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Rates Rising

Rates

Mortgage rates crept higher, and bond market activity suggests another 10-basis-point increase might be ahead.

A 5-basis-point jump landed the average 30-year fixed-rate mortgage at 4.81 percent in Freddie Mac’s Primary Mortgage Market Survey for the week ended Thursday. At this same point in 2010, the 30-year was 4.99 percent.

“The rate uptick was related to higher-than-anticipated inflation data for February and ongoing geopolitical concerns,” explained Freddie Chief Economist Frank Nothaft in the report.

By next Thursday’s report from Freddie, the 30-year will likely be around another 10 BPS higher based on the 10-year Treasury bond yield. Data reported by the Department of the Treasury and WSJ.com indicate the yield has risen to 3.39 percent during trading today from last Thursday’s close of 3.25 percent.

Panelists surveyed by Bankrate.com for the week March 24 to March 30 were mixed, with 47 percent each predicting an increase and no change during the next week and 6 percent forecasting a decline of at least 3 BPS.

On a longer-term basis, Fannie Mae predicted in its monthly housing forecast that the 30-year will rise from a 4.9 percent average this quarter to 5.2 percent in the second three-month period of this year then rise 1 basis point each quarter until the end of next year.

The spread between conforming and jumbo mortgages sank to 63 BPS from 73 BPS last week, based on the U.S. Mortgage Market Index report for the week ended March 18 from Mortech Inc. and MortgageDaily.com.

Freddie said the 15-year fixed-rate mortgage climbed 7 BPS from last week to average 4.04 percent in the most recent report. The 15-year movement helped cut the spread between the 15-year and the 30-year to 77 BPS from 79 BPS.

The five-year Treasury-indexed hybrid adjustable-rate mortgage averaged 3.62 percent in this week’s survey from Freddie, 5 BPS higher than the prior survey.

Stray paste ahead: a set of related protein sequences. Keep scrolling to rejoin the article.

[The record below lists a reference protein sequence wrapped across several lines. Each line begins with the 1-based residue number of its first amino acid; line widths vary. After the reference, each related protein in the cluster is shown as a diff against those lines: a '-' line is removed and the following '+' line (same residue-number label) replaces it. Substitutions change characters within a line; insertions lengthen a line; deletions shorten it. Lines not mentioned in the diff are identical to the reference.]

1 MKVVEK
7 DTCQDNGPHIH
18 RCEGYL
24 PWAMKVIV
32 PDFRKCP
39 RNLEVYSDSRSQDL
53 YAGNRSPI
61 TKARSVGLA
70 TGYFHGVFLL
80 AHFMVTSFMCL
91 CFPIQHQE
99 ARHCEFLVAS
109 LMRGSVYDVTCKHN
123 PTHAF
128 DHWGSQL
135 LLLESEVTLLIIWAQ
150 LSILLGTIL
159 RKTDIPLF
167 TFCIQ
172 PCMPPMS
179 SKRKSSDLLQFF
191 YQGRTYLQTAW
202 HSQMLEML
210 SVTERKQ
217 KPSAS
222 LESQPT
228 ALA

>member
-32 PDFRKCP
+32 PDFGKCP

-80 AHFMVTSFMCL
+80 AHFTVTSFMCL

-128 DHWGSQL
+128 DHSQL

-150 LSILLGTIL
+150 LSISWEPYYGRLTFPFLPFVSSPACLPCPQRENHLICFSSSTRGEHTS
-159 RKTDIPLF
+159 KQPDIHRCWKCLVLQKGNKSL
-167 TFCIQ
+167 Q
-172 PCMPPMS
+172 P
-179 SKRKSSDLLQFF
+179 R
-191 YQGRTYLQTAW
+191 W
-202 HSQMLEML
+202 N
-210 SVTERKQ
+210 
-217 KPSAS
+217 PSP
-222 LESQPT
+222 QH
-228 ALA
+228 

A 4-basis-point rise was recorded by Freddie for the one-year Treasury-indexed ARM, which averaged 3.21 percent this week and 4.2 percent a year earlier. Fannie projects that the one-year ARM will climb from 3.4 percent in the first quarter to 3.6 percent and continue to rise through 2013.

The underlying one-year Treasury yield closed yesterday at 0.24 percent, higher than 0.21 percent seven days earlier, according to the Treasury Department. The six-month LIBOR was again unchanged at 0.46 percent, according to Bankrate.com.

ARM share, based on loan pricing inquiries, was 9.43 percent this week in the Mortgage Market Index report, lower than 9.49 percent last week.

ARM share, based on applications, will average 5 percent this quarter, according to Fannie’s forecast, then edge up to 6 percent in the next two quarters. Fannie has ARM share climbing to 15 percent by 2013.

The Mortgage Market Index report indicated that refinance share climbed to 50 percent of pricing inquiries from last week’s 48 percent share.

Fannie’s outlook says refinance share of originations will drop from 58 percent during the first three months of 2011 to 29 percent in the second quarter then drift between 20 percent and 27 percent through 2013.

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